HBO Max to offer mobile plan for as little as $3 a month in Latin America, Caribbean
HBO Max will launch in 39 countries in Latin America and the Caribbean on June 29.
Joan E. SolsmanFormer Senior Reporter
Joan E. Solsman was CNET's senior media reporter, covering the intersection of entertainment and technology. She's reported from locations spanning from Disneyland to Serbian refugee camps, and she previously wrote for Dow Jones Newswires and The Wall Street Journal. She bikes to get almost everywhere and has been doored only once.
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HBO Max plans to launch in 39 Latin American and Caribbean countries on June 29, for the first time widening the streaming service's footprint beyond the US and offering a discounted mobile-only subscription option for as little as $3 a month.
HBO Max, for now owned by AT&T's WarnerMedia, will also have a seven-day free trial available in the new markets. HBO Max eliminated its free trial in the US in December.
"Our launch in Latin America and the Caribbean is the first step in our global rollout of HBO Max," Johannes Larcher, head of HBO Max International, said in a statement Wednesday. The service is supposed to widen to Europe later this year.
After a bumpy launch a year ago, HBO Max appears to be hitting a stride. This year, all year, it's streaming all Warner Bros.' new movies at no extra charge the same day each film hits US cinemas. Those big-name flicks, plus buzzy originals like the so-called Snyder Cut of Justice League and a Friends reunion special, have attracted more interest in Max. It'll also start June by launching a $10 ad-supported tier in the US and cap the month with the international rollout, another milestone for the service.
But HBO Max is also set to change ownership soon. Earlier this month, AT&T struck a deal to sell off HBO Max and all AT&T's media operations and merge them with Discovery, casting some uncertainty on the future shape of HBO Max after it changes hands.
Wednesday, HBO Max said Latin American subscribers will be able to watch Warner Bros. movies at no additional cost 35 days after they're released in theaters in the region. (In the US, these movies are available to stream the same day they hit cinemas.) But HBO Max will also have programming unique to these new countries too: UEFA Champions League matches will be livestreamed on Max in Brazil and Mexico, for example, and it's producing local original titles for HBO Max too.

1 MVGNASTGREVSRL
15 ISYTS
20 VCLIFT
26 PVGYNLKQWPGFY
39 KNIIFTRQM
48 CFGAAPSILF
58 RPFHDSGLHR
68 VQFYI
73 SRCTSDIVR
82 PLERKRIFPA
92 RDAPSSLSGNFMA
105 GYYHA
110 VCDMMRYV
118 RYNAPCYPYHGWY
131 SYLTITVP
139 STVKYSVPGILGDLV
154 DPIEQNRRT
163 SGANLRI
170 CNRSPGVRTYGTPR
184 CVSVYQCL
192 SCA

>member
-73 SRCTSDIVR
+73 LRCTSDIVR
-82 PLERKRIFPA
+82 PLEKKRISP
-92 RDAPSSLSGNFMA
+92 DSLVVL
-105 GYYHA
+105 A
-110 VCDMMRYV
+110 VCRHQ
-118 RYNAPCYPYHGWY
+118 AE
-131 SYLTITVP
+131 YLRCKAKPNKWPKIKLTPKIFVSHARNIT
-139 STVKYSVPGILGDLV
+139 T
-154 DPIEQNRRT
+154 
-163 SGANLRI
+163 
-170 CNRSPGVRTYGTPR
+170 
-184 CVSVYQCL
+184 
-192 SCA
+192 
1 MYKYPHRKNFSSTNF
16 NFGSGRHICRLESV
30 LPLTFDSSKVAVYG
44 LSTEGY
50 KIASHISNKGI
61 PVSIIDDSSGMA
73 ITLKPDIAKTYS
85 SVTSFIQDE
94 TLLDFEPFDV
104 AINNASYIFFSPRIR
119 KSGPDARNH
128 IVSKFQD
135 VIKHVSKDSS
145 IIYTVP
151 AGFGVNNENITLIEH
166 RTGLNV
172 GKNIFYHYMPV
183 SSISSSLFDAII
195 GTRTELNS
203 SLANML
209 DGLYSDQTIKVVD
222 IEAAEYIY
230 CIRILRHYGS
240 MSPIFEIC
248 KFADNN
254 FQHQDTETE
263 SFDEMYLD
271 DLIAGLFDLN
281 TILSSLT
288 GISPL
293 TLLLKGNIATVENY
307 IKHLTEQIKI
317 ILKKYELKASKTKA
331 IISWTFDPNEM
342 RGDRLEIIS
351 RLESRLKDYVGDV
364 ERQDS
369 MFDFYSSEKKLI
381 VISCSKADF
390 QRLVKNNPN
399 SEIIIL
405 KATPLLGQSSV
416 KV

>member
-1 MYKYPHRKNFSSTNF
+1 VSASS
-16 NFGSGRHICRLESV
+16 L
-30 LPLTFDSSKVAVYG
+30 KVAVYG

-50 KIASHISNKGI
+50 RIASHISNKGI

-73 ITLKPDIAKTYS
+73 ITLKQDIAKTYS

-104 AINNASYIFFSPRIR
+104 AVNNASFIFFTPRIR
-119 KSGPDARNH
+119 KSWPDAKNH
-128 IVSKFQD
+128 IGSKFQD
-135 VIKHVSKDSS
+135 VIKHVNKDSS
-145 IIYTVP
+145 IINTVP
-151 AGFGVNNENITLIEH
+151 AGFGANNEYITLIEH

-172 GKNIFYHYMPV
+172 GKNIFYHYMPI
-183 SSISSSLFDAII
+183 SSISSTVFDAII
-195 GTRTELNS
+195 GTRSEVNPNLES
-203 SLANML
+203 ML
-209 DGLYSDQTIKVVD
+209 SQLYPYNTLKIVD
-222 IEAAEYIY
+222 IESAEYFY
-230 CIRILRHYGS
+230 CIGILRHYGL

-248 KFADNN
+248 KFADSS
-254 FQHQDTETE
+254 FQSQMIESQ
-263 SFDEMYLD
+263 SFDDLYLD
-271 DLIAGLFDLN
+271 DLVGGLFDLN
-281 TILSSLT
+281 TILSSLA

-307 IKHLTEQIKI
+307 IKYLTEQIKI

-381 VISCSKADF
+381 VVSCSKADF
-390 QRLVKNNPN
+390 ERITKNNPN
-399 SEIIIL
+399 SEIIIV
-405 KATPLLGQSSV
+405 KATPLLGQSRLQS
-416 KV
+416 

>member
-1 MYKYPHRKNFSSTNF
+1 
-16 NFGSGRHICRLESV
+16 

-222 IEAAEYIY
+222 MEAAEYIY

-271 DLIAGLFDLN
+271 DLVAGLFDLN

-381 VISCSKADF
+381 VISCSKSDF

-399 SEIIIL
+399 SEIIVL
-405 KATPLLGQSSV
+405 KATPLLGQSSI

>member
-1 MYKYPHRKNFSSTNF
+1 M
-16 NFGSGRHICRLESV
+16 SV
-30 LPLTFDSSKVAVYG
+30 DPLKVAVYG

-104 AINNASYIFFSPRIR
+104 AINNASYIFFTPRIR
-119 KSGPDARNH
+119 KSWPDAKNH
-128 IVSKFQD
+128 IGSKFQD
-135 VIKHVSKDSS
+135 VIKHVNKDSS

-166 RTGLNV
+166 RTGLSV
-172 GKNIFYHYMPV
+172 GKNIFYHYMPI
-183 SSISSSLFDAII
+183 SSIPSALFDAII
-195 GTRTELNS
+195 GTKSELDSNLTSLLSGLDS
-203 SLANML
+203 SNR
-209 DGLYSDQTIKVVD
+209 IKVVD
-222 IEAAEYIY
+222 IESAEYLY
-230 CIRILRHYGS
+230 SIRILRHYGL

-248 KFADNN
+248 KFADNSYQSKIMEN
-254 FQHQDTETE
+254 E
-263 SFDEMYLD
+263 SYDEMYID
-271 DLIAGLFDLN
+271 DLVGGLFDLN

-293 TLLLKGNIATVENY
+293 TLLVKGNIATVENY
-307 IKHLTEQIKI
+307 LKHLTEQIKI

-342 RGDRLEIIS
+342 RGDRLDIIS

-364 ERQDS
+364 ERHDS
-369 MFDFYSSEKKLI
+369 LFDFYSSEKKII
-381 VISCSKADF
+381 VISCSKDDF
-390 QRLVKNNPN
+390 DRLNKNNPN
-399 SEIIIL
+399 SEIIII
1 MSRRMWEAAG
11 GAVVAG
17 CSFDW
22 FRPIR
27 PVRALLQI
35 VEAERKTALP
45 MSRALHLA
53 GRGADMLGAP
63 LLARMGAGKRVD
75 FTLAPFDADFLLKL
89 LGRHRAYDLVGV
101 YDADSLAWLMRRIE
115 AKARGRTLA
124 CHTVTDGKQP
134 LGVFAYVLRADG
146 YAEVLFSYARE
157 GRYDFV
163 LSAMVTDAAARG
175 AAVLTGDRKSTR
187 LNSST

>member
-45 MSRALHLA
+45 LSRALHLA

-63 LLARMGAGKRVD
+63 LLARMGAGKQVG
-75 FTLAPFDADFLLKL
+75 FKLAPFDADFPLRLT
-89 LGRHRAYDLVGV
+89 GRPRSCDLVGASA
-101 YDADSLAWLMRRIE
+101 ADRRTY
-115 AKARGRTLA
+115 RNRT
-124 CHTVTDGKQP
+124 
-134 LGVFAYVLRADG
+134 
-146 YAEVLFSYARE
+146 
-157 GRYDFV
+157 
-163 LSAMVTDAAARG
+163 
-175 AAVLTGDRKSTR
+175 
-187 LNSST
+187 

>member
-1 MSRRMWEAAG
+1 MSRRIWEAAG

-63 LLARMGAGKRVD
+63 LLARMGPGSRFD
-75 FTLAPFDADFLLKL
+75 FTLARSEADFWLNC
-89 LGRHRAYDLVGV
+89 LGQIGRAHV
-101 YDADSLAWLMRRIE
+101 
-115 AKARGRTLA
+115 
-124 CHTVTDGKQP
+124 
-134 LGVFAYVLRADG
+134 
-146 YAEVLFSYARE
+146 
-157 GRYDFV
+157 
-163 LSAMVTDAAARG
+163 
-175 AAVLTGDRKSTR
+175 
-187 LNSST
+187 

HBO Max in these regions will have two subscription plans. The cheapest is a mobile plan that's designed for one individual to watch on a smartphone or tablet in standard-definition video quality; this plan can work out to costing as little as $3 a month in some countries if people sign up for an annual subscription. The standard plan, which also varies in pricing by country, is analogous to the HBO Max in the US, with access to three simultaneous streams, availability of five personalized profiles, support for downloads to watch on the go and video quality in high definition, including some titles in 4K.
The June 29 launch will be in the following countries: Anguilla, Antigua, Argentina, Aruba, Bahamas, Barbados, Belize, Bolivia, Brazil, British Virgin Islands, Cayman Islands, Chile, Colombia, Costa Rica, Curacao, Dominica, Dominican Republic, Ecuador, El Salvador, Grenada, Guatemala, Guyana, Haiti, Honduras, Jamaica, Mexico, Montserrat, Nicaragua, Panama, Paraguay, Peru, St. Kitts and Nevis, St. Lucia, St. Vincent, Suriname, Trinidad and Tobago, Turks and Caicos, Uruguay and Venezuela.
HBO Max launched as another splashy new service in the so-called streaming wars, a year-and-a-half period when media and technology giants rolled out their own, big-budget services to take on Netflix, Amazon Prime Video and the like. Just like Disney Plus, Apple TV Plus and NBCUniversal's Peacock, HBO Max hopes its particular mix of shows, movies and originals will hook you on its vision for TV's future. But these corporate rivalries also affect how many services you must use -- and pay for -- to watch your favorite shows and movies online.